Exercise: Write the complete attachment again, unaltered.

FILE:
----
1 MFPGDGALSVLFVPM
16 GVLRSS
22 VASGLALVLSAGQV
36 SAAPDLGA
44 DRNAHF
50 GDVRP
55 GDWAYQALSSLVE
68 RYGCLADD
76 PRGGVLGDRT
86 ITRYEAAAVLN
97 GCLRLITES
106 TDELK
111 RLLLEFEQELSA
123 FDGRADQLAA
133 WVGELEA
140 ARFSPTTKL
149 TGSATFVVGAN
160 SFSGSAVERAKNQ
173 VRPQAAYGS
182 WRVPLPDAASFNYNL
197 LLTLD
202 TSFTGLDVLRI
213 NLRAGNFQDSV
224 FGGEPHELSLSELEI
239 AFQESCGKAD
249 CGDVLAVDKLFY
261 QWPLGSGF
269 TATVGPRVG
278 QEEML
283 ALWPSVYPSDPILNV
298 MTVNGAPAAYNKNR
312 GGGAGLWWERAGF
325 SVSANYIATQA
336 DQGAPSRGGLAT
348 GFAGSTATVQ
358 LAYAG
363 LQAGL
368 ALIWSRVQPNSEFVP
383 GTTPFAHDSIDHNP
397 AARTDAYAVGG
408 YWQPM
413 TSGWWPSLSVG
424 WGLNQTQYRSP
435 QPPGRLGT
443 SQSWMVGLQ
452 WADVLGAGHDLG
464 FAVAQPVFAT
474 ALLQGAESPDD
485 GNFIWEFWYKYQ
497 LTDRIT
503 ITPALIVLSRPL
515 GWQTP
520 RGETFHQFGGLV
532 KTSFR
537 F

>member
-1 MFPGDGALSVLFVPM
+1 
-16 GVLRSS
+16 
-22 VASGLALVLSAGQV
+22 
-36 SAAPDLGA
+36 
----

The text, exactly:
1 MFPGDGALSVLFVPM
16 GVLRSS
22 VASGLALVLSAGQV
36 SAAPDLGA
44 DRNAHF
50 GDVRP
55 GDWAYQALSSLVE
68 RYGCLADD
76 PRGGVLGDRT
86 ITRYEAAAVLN
97 GCLRLITES
106 TDELK
111 RLLLEFEQELSA
123 FDGRADQLAA
133 WVGELEA
140 ARFSPTTKL
149 TGSATFVVGAN
160 SFSGSAVERAKNQ
173 VRPQAAYGS
182 WRVPLPDAASFNYNL
197 LLTLD
202 TSFTGLDVLRI
213 NLRAGNFQDSV
224 FGGEPHELSLSELEI
239 AFQESCGKAD
249 CGDVLAVDKLFY
261 QWPLGSGF
269 TATVGPRVG
278 QEEML
283 ALWPSVYPSDPILNV
298 MTVNGAPAAYNKNR
312 GGGAGLWWERAGF
325 SVSANYIATQA
336 DQGAPSRGGLAT
348 GFAGSTATVQ
358 LAYAG
363 LQAGL
368 ALIWSRVQPNSEFVP
383 GTTPFAHDSIDHNP
397 AARTDAYAVGG
408 YWQPM
413 TSGWWPSLSVG
424 WGLNQTQYRSP
435 QPPGRLGT
443 SQSWMVGLQ
452 WADVLGAGHDLG
464 FAVAQPVFAT
474 ALLQGAESPDD
485 GNFIWEFWYKYQ
497 LTDRIT
503 ITPALIVLSRPL
515 GWQTP
520 RGETFHQFGGLV
532 KTSFR
537 F

>member
-1 MFPGDGALSVLFVPM
+1 
-16 GVLRSS
+16 
-22 VASGLALVLSAGQV
+22 
-36 SAAPDLGA
+36 